Writing a Review by Peter Stiles

There are many different kinds of reviews. Most reviews will be written for a publication which will have a house style and a particular audience. Sometimes  a review is combined with an interview,  with an artist or a curator. Other reviews use an exhibition as the starting point for a wider discussion. I am going to describe a widely used template:

The review is like a mini visit – you enter with expectations and preconceptions, look around and take in your surroundings, describe your feelings and the ideas that you have about the work, and then leave. You come to the show with some knowledge of either the context, the venue, the artist or subject matter. You have some preconceptions. Begin with something overarching, an abstract generalisation or a general observation.

Examples of openings:

  1. If asked to pick three great cultural works inspired by the Battle of Waterloo, which would you choose? I’d be hard pressed to look beyond Vanity Fair, The Charterhouse of Parma and “that” song by ABBA. (The Waterloo Cartoon – R.A.)
  2. The days of sticking works of art in a room and letting them speak for themselves are long gone. Interpretation has been the key issue in gallery display for a good couple of decades – with  screeds of wall text, audio-guides and interpretive tours the norm. (Sensorium – Tate)
  3. As with food, there is fast art and slow art. (Fred Sandback – Kettle’s Yard)
  4. Walking into Phyllida Barlow’s new exhibition at the Fruitmarket Gallery in Edinburgh, one of the highlights of the city’s hit-and miss art festival this summer, is a disconcerting experience.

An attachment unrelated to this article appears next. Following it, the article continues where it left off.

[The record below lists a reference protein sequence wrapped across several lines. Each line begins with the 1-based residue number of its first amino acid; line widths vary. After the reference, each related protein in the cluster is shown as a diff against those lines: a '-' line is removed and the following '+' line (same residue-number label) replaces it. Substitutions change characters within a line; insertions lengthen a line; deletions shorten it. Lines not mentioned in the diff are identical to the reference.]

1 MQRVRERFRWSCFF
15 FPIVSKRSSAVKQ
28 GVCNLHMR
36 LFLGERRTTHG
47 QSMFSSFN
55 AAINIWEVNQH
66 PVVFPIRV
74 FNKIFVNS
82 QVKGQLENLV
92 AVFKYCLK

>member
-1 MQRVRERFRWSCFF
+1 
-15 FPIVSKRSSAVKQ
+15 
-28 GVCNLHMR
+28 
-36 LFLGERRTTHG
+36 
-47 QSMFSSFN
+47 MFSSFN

In the case of the Plymouth Art Weekender, shows are taking place as part of a wider event, so your opening remarks might refer to this context – as in example 4.

In the next paragraph, move onto specifics. You have entered the particular show that you are going to review, describe it and include details about  the venue, dates and and people involved. In the case of the weekender, although some of the shows are taking place in well known venues many are taking place in unfamiliar places. So a reaction to the venue might be more important than is usually the case. Then give your own reaction to the show – how it makes you feel and any ideas that the it generates.  You don’t have to accept the premise on which the show is constructed but a refusal to view the work on its own terms can be counter productive.

It seems pointless to discuss work that has been made to be seen only within a specific space – and nowhere else – as if it were located in an anonymous white cube. And if a work is obviously coming from a specific area of  practice, it is helpful, even if you end up rejecting what it is trying to say, to try and see it initially within that  context. A painting that is a resolved composition and achieves its effect through form and colour is different to a collection of found objects which works via reference and  association.

The summing up can confirm the preconceptions you stated in your opening paragraph but  often states how the exhibition has altered your original viewpoint.  You can use your summing up to  answer questions that you have asked yourself  in course of the review. There can be a feeling of walking out of the show and leaving it behind.  These are the four endings of the reviews whose beginnings I quoted:

  1. Whatever your artistic taste, its restoration to public view – and to its former glory – is now welcome. It remains a fascinating historical document.
  2. From these I deduce that I was alarmed at the prospect of being deafened in the first instance, and that I like looking at Francis Bacon paintings while eating  good chocolate in the second. I don’t think I needed to go all the way to Tate Britain to learn that.
  3. This is work of soft heft, lasting burn.
  4. Only messy and anti-monumental art could hope to articulate our times – the more so when it’s as exhilarating as the sculpture on display here.

The sentiments expressed are that the work remains (implying the visitor has left), a lesson has been learned (or not) and a judgement has been made.